Burlesque is not something offered on many college campuses, making it an even more unique opportunity at Tufts. Established in 2007 at Tufts, Burlesque was created with the intention of bringing empowerment and sensuality into the Tufts arts and dance scene, allowing students to express themselves sexually and providing a comfortable and supportive setting to do so. Walls said, “Burlesque really [shows] that you have these opportunities at Tufts that you’re probably never going to have again, encapsulating how Tufts’ [campus] really allows students to build their own spaces and make them their own.” Pomeranz also noted that the space offers every student “a chance to explore their body and feel really confident in their body and movement and sexuality, in a way that’s also really normalized.” The reception and support of the Tufts community also plays a role in the experience that is Burlesque, continuing to perpetuate popularity and support.
Singhal spoke on the core values of Burlesque, describing it as a way “to give amateur dancers or people who want to dance a space where they’re united over either speaking positively about your body or respecting your body or just coming together to acknowledge that your body is awesome and it carries you through your day.” Burlesque plays a crucial role on campus for participants and viewers alike, providing a space for “gender positivity, body neutrality or positivity, and sex positivity,” as Garzon said. Garzon said the intention of the performance is “normalizing in some ways bodies in general. We’re just here in our bodies and we should all be able to feel good and honored and respected in them.”
The day of the Burlesque show—a cumulative showcase of all the dances—is for many a time of nerves, excitement, and pure energy. Two e-board members, Singhal and Garzon, recounted the amount of work that goes on behind the scenes: discussing the logistics of selling tickets, reserving rooms, and coordinating people—a much more intensive and exhausting process than others may be aware of. Pomeranz said, “It’s unbelievable how much it comes together at the end, but it can feel really chaotic. In the last two weeks, together with costumes and with dress [rehearsal] and everything, people start to get really comfortable and confident in what they’re doing.” Discussing show day, Walls said, “Once you’re out there, it always goes by in the blink of an eye. It’s so fast, like every single time I feel like I can’t remember what happened as soon as I step off the stage.”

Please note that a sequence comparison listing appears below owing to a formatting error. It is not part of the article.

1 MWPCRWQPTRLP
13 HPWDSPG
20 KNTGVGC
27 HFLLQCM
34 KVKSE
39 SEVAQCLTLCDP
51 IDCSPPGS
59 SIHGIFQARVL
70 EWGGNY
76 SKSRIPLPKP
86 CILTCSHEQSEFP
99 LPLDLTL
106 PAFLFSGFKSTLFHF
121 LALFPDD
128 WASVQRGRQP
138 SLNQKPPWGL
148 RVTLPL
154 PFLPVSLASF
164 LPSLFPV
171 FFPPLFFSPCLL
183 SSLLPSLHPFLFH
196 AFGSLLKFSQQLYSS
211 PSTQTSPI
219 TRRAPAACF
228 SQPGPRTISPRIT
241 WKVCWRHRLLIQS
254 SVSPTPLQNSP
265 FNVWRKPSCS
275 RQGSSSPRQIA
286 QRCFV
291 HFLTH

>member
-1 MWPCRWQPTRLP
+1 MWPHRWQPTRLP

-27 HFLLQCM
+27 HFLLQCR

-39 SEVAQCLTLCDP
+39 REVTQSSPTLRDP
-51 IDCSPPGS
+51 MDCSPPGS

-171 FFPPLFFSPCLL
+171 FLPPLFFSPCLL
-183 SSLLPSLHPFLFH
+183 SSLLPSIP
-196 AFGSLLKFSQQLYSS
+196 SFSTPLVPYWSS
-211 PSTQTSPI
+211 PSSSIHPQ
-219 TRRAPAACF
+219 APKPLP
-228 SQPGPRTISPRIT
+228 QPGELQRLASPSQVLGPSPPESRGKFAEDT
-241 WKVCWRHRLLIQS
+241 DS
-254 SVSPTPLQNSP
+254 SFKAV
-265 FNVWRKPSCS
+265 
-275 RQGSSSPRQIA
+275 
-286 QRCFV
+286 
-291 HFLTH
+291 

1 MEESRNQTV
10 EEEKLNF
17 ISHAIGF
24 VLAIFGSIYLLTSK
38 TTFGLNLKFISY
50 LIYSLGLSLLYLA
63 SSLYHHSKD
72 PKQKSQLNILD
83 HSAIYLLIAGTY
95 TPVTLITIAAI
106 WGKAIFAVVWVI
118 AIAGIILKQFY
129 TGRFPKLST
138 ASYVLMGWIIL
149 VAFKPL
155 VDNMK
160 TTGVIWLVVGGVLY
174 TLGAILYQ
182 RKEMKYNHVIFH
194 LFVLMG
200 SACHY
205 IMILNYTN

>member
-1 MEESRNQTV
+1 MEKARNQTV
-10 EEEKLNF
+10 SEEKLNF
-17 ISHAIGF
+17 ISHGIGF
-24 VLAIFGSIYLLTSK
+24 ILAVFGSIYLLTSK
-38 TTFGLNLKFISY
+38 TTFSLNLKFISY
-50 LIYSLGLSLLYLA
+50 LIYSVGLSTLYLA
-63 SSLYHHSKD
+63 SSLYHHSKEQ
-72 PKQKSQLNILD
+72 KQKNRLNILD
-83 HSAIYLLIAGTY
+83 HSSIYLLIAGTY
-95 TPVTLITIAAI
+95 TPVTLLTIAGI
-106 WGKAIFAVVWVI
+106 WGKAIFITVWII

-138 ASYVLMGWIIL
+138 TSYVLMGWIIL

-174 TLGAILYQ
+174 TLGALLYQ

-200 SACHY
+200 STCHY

Burlesque and the community cultivated within it are important to Tufts students. Pomeranz expressed gratitude for the space and community of Burlesque on campus, and said, “For me, it has been an incredible space where I really have found so much more peace with my body and love for my body.” Through providing a space to learn about oneself and others, Burlesque fosters community inside and outside the organization. Garzon said, “I’ve learned so much about myself along the way and met so many cool people along the way. I’m always thinking about my choreos that I had a year ago and how they’ve totally shaped and changed my time here at Tufts.” Burlesque serves a formative role for many Tufts students in fostering a space for community and visibility. As Walls said, “The people who do Burlesque are putting themselves out there in a way that I think is really admirable and doing that all as a community together.”